It's sickening to see the hatred of americans right now... Epecially when it's based on false information spread by CNN which in turn is controlled by the US-govt. … I don't feel any sympathy whatsoever for USA as a country and system.. The US has always been supressing other countries to make their own financial gain.. The US controls the global economy with force, lies and manipulation.. so this was bound to happen. … CNN is broadcasting it's propaganda worldwide, 24/7... and even shows palestinian street celebrations from 1991! It's so obvious you couldn't possibly miss it...... unless you've bought the hoax and were raised by it. … I'm glad there are others out there still looking beyond the obvious in search for the truth... keep it up people! One day we'll outnumber the nicely herded sheep.

Dave Barry, who wrote one of the finest columns to date about the tragedy, sent off this e-mail about the IndyMedia rumor to Jim Romenesko’s Media News page Sept. 14:

There's a story going around the Internet that the video of Palestinians celebrating was actually shot in 1991, and the Evil Corporate Media are rebroadcasting it now to fan the anti-Arab flames. Allegedly, this was determined by an unnamed professor in Brazil. I assume this charge is nonsense, but I'm wondering: Has CNN, or any other media outlet, refuted it?

CNN Chief News Executive Eason Jordan fired off an e-mail the same day, calling the implausible story a “ridiculous tale.”

The suggestion that CNN used 10-year-old images to illustrate Palestinians celebrating the terrorist strikes in the U.S. is baseless and ridiculous. The videotape was, in fact, shot Tuesday in East Jerusalem by a Reuters TV crew and included comments from a Palestinian praising Osama Bin Laden, who was not a Gulf War player. The more interesting story -- it has the added value of being true -- is that Palestinian officials have threatened journalists for taking pictures of these Palestinian celebrations.

The Washington Post followed up on its website Sept. 15 (printed in the Sept. 16 issue), with a thorough and damning account of how the Palestinian Authority is resorting to crude, violent threats against journalists to suppress all photographic coverage of the West Bank, Gaza and East Jerusalem.

Hours after the attacks Tuesday, Associated Press Television videotaped a small group of Palestinians, some of them children, rejoicing in East Jerusalem. That footage infuriated Americans and alarmed Palestinian officials, who moved swiftly to block the release of similar images elsewhere. The same day, Palestinian police stopped photographers from covering a celebratory rally in the West Bank town of Nablus. Drivers honked their car horns, gunmen fired into the air and revelers handed out sweets, according to journalists at the scene. Shortly thereafter, a Palestinian militia member threatened an Associated Press cameraman who managed to videotape the rally, demanding that the tape not be released. A high-ranking Palestinian official, Ahmed Abdel Rahman, told the AP bureau chief in Jerusalem, Dan Perry, that the cameraman's safety could not be ensured if the footage were released. AP decided not to release the footage, said Jack Stokes, a spokesman for the news agency in New York. The Foreign Press Association in Israel, which Perry chairs, condemned the "direct threats" and "harassment" of journalists by the Palestinian authorities and gunmen. On Friday, Palestinian police arrested five journalists in the Gaza Strip who were covering a rally of the militant Hamas organization in memory of an Israeli Arab suicide bomber who killed himself and three Israeli Jews. At least one person at the rally held up a poster of bin Laden.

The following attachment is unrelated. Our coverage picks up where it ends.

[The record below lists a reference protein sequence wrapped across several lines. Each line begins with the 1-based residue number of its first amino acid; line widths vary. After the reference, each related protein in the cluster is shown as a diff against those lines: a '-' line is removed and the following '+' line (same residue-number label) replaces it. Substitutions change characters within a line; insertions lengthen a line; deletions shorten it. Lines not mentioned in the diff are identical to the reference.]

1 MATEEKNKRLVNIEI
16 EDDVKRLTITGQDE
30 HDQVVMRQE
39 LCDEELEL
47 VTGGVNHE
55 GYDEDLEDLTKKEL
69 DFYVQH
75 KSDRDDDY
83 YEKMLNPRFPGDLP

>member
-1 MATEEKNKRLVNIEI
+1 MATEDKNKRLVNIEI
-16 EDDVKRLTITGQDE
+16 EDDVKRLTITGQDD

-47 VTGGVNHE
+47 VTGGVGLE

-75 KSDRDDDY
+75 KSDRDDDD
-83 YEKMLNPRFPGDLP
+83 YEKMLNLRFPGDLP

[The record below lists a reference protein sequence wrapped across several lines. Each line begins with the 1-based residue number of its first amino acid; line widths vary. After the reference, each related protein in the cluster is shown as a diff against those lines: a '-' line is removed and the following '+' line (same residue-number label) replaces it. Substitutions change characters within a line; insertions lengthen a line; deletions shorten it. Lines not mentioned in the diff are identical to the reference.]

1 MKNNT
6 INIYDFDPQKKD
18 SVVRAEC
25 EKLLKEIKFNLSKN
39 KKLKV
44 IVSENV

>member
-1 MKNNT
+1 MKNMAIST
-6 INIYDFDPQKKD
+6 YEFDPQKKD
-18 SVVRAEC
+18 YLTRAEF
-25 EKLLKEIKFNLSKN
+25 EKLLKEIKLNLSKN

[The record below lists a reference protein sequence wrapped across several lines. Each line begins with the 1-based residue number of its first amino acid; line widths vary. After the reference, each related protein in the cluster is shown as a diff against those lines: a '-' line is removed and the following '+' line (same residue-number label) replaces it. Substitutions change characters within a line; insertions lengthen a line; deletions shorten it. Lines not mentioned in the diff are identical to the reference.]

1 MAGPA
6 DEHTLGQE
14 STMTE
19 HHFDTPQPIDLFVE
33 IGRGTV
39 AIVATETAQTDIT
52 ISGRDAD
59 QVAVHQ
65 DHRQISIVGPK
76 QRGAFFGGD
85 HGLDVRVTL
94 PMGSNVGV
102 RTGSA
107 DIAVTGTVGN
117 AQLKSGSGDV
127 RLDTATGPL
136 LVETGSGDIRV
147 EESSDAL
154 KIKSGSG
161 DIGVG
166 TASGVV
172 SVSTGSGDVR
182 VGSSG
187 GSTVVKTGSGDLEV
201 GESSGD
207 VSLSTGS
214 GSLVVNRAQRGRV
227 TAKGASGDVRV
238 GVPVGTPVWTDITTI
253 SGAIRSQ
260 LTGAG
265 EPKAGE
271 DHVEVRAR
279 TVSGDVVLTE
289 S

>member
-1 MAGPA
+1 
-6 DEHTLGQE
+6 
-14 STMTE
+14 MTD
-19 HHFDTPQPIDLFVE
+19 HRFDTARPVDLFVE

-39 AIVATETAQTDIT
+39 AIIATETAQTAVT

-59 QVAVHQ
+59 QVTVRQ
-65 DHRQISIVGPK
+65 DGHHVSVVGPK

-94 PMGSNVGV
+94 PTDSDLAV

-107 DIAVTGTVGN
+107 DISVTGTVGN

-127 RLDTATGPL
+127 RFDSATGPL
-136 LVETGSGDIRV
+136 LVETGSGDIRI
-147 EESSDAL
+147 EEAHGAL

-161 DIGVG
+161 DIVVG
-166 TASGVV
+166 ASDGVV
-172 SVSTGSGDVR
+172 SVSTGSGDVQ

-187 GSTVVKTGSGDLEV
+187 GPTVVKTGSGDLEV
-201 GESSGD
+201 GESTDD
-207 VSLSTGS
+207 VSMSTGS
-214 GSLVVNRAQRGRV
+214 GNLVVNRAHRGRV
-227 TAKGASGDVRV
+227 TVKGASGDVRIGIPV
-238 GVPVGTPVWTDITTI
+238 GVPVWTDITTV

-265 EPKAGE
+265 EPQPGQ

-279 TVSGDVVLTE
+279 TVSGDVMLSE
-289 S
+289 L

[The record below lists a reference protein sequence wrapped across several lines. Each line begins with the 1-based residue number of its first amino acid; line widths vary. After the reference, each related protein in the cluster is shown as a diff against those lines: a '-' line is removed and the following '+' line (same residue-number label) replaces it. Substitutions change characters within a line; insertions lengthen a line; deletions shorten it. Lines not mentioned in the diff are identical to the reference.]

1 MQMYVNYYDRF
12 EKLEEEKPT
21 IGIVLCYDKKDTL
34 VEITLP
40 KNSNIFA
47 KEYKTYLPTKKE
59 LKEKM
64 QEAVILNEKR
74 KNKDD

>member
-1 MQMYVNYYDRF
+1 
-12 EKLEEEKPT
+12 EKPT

Case closed, right? Not if you’re a “media critic” from the Apologist Left. I have long argued that the Journalism Ethics Establishment is as responsible as any other culprit for the decline of elite U.S. journalism. There is more than enough material on the subject to fill a book. Still, it was a repulsive shock to read the following words from media watcher Geov Parrish on Sept. 17 -- a full three days after anyone paying attention knew the story was a fraud.

Media outlets must be forced to cover this story in a reasonably fair and complete manner, without jingoism, nationalism, sensationalism, or prejudice. Already, there have been reports that CNN's video of celebrating Palestinians is the same tape played during the Gulf War.

Notice the lovely Totalitarian instinct of that phrase “must be forced.” Imagine what Parrish might be doing, if he was actually “forced” to “cover this story in a reasonably fair and complete manner,” and “without prejudice.” He should thank his lucky stars we don’t have the government and system he surely craves.

9/17/2001 11:39:08 PM